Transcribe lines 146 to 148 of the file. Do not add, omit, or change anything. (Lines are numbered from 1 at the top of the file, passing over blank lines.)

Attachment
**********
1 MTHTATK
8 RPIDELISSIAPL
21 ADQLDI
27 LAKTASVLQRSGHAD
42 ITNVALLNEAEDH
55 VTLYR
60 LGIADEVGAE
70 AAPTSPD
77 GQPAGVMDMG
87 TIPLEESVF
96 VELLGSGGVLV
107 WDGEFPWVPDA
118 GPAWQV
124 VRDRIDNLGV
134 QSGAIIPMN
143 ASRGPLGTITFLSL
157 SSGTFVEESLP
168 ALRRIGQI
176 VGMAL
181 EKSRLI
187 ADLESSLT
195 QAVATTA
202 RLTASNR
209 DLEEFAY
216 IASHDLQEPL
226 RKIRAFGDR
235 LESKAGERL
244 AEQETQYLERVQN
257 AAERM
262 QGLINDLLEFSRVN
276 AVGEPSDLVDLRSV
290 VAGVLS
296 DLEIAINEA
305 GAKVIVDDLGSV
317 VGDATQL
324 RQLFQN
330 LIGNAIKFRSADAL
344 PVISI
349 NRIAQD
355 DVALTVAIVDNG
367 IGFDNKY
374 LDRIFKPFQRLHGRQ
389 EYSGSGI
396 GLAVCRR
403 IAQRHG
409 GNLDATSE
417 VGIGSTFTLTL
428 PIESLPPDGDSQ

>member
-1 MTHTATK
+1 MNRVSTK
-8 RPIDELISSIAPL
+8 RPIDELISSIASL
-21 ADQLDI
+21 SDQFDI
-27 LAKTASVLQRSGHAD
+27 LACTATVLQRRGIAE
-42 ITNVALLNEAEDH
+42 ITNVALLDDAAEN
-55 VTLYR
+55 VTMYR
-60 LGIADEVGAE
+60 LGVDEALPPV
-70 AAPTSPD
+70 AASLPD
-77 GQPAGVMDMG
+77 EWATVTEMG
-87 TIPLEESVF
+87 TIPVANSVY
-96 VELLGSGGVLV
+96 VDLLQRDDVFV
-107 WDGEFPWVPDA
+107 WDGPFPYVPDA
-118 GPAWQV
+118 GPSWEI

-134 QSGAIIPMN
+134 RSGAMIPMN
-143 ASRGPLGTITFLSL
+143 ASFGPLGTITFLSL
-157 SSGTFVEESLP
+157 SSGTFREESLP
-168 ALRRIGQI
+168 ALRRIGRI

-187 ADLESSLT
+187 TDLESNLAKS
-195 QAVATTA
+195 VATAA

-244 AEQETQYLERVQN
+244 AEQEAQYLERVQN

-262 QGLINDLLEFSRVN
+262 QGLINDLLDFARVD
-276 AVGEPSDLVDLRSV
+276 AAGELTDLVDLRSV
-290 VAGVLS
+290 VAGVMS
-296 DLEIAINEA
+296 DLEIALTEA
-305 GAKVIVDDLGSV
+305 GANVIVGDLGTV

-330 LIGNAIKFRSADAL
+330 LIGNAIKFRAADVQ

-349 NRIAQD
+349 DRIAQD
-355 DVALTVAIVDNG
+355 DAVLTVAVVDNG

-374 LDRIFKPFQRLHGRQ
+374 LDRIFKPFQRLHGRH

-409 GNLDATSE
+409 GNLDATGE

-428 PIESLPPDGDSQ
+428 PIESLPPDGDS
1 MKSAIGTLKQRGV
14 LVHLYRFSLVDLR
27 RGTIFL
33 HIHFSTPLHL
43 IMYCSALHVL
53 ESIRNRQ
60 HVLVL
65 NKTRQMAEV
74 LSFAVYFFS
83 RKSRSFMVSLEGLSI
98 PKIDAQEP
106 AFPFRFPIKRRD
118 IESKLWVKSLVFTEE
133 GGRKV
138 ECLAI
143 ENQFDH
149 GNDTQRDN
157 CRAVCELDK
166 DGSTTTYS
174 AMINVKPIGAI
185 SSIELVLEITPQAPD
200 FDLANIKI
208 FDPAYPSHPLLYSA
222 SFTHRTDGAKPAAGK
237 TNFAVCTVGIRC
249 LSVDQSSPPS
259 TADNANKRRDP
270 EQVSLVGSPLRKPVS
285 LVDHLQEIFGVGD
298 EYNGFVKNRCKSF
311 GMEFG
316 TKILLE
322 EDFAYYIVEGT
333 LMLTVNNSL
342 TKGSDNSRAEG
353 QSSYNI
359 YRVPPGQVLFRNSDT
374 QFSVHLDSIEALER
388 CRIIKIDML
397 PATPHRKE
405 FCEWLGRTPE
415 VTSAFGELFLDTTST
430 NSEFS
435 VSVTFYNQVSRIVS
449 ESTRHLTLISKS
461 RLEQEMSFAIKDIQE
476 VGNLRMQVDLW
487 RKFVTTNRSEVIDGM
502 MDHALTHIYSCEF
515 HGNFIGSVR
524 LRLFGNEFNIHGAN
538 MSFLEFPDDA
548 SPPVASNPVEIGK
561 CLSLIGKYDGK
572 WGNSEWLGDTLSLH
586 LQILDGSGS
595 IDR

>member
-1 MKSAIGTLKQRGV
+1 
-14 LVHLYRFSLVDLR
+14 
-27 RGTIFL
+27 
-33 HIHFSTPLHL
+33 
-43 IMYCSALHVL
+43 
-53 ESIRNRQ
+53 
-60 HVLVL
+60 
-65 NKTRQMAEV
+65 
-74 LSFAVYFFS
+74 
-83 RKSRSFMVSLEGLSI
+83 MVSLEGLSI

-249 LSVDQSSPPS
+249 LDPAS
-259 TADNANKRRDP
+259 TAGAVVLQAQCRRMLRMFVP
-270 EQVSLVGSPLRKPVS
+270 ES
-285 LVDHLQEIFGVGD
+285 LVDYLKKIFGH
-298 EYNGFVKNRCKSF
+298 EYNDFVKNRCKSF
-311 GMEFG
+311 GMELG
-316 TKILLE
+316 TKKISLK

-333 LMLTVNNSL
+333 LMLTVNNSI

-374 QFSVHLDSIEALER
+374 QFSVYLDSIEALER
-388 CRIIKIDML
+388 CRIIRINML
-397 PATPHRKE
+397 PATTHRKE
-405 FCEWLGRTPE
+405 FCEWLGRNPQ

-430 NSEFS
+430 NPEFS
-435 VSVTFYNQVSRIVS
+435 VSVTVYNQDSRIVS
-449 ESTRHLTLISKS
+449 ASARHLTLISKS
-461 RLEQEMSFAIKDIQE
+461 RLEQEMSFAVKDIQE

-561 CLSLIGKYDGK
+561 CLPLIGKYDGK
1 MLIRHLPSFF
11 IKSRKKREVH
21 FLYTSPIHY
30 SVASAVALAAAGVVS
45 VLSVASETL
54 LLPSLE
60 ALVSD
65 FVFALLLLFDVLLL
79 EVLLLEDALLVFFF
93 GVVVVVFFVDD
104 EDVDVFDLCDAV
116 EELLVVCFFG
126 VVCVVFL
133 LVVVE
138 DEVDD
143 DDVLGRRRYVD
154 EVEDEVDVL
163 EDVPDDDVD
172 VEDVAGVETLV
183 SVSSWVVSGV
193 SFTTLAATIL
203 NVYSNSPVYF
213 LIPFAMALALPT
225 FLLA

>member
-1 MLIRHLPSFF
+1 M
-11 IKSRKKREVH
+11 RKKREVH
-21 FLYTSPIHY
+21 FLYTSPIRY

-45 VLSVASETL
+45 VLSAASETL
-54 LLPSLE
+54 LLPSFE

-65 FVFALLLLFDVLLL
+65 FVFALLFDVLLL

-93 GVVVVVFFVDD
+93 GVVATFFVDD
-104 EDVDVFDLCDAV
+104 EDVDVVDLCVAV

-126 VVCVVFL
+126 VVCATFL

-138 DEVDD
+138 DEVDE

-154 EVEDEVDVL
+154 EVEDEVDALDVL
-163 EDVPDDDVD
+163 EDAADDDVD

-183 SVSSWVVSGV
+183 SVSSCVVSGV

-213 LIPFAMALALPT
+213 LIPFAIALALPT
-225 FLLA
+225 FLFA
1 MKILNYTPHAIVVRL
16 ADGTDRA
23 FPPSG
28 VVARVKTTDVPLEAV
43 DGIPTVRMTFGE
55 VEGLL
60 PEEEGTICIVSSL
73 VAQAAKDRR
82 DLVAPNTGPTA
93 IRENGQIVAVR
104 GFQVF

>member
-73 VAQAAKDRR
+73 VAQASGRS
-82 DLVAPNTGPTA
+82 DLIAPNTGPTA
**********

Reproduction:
342 TKGSDNSRAEG
353 QSSYNI
359 YRVPPGQVLFRNSDT